JEFFERSON CITY - To lawmakers voicing fears that the state's anti-methamphetamine campaign could be going too far, state officials are promising they will be reasonable in enforcing any new powers granted by the legislature.
A few lawmakers have voiced concern that the proposed anti-methamphetamine measures could unnecessarily burden law-abiding citizens.
The current versions of the legislation would add some commonplace substances to the list of chemicals regulated by the Health Department.
Suppliers must verify the identity of those buying these substances and file a report of the transaction. Individuals in the medical professions and over-the-counter medicines are exempted from such Health Department regulation.
A couple senators had expressed concern that including substances such as sulfuric acid, hydrochloric acid, iodine and red phosphorus would be difficult because they are found in household products.
"How do we draft a bill that addresses drain cleaners?" asked Sen. Marvin Singleton, R-Seneca, during Senate debate of the measure. Drain cleaners can contain muriatic acid, a diluted form of hydrochloric acid that would be regulated by the bill.
Lye, vehicle starter fluid, batteries and nail polish remover are just some of the other household products that contain substances used to make methamphetamine. Ephedrine and pseudoephedrine, which are used in cold medicines, are actually converted into methamphetamine, explained Dan Crider, administrator for the health department's Bureau of Narcotics and Dangerous Drugs.
Current law already regulates bulk and raw forms of ephedrine and pseudoephedrine.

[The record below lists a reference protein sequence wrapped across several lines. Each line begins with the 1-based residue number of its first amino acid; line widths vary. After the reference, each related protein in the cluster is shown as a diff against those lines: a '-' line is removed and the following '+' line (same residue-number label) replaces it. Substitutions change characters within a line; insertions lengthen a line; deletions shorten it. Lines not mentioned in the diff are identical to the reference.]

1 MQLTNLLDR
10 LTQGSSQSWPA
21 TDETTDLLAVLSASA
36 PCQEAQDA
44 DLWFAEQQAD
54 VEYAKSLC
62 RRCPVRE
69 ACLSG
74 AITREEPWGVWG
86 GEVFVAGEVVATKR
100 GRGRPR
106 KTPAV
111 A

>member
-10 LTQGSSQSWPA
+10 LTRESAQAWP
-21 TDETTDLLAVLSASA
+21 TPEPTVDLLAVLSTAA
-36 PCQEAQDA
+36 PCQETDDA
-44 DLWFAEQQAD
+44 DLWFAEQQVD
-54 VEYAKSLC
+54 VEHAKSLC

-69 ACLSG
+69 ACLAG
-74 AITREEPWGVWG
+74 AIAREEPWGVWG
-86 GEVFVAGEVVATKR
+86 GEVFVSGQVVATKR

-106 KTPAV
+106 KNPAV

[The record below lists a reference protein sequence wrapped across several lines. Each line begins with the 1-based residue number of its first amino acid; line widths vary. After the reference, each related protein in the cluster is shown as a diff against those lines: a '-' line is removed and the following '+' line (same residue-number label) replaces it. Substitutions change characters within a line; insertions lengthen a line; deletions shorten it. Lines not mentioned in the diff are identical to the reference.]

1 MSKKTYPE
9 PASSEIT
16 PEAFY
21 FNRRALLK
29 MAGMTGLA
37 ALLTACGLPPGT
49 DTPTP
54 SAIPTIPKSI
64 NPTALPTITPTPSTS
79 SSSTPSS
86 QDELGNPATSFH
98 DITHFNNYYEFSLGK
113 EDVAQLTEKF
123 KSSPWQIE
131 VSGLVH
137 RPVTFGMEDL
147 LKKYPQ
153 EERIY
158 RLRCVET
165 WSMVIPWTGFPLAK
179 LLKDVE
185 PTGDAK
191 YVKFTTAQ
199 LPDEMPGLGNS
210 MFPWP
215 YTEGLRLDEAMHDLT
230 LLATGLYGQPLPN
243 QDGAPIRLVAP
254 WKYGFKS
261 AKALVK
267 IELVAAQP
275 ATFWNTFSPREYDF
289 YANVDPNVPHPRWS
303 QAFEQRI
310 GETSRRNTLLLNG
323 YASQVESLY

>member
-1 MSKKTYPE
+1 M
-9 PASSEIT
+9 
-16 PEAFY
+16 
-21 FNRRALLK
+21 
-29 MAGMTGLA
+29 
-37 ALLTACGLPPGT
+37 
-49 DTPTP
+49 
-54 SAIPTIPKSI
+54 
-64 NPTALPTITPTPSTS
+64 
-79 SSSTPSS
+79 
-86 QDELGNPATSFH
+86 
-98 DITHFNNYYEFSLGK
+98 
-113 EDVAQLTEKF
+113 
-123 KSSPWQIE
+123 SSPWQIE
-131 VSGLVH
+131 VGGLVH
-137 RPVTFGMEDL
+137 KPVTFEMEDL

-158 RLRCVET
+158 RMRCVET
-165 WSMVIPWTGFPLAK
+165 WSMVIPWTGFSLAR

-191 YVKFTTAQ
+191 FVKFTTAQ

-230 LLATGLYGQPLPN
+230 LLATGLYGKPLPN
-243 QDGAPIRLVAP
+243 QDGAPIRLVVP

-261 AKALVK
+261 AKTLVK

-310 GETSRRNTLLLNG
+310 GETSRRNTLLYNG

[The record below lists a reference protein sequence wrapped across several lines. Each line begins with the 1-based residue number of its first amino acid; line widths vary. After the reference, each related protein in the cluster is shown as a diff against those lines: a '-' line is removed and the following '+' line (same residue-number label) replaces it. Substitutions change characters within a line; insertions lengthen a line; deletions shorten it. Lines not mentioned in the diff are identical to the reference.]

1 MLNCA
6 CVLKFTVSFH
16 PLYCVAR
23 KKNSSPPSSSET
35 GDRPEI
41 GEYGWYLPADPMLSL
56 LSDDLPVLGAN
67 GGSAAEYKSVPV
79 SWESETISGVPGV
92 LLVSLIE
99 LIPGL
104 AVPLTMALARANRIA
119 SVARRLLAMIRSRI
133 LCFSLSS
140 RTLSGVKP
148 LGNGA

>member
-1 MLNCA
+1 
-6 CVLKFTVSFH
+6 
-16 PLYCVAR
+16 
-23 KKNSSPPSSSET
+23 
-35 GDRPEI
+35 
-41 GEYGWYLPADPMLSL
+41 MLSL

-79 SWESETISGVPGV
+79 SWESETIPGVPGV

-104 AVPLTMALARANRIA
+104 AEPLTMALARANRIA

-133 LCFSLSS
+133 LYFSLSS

Although over-the-counter medicines do not fall under Health Department regulation, some retailers have taken measures to curb the use of their products for meth manufacture. Wal-Mart announced in an April press release that it had programmed its cash registers to limit a customer's purchase of ephedrine and pseudoephedrine products.
Other retailers may call law enforcement when they witness unusually large purchases of products used by meth producers. A farm supply store, for example, may be alerted to the presence of a meth producer by a large purchase of red phosphorus. Farmers probably only need 25-50 grams of red phosphorus a year to treat animal hoof conditions, said Crider.
"We're getting cooperation from a number of retailers," said Lt. Richard Coffey of the Missouri State Highway Patrol. "It's quite easy to detect if people are coming in to buy iodine for a legitimate need."
Coffey cited instances where people tried to buy a shopping cart's worth of match boxes or batteries to strip them of needed substances. Red phosphorus can be scraped off match heads and lithium strips removed from batteries.
"They've been quite resourceful," Coffey said. "If one thing becomes difficult to obtain, they substitute something else."
If the methamphetamine bills are signed into law, the Health Department will not attempt to regulate all the products containing chemicals listed in the bill, Crider said. Department officials, law enforcement and legislators are working together to come up with reasonable regulations.
"We want to make the threshold amounts pertinent to what's being used in meth labs," Crider said. Trying to regulate all products with substances used in meth production "would be like trying to chase after our own tail -- or a ghost," Crider said.
Mike Lybyer, D-Huggins, one senator who expressed concern that the bill would unduly affect everyday products would like the legislature to consider more regulation of ephedrine and psuedoephedrine products.
"To have an effective bill, we're going to have to regulate some of those main ingredients. I don't know to what extent," said Lybyer, who holds a degree in biochemistry.
Senate Bill sponsor Harry Wiggins, D-Kansas City, is amenable to changes in the legislation. Wiggins said he is confident that the bill will reach Gov. Mel Carnahan's desk. Carnahan has highlighted methamphetamine as a key issue for this legislative session.
"I want the bill to be perfect," Wiggins said. "Everybody's just so anxious to vote on it."
Similarly, the bill's House sponsor, Rep. Craig Hosmer, D-Springfield, said that he would be willing to entertain reasonable changes.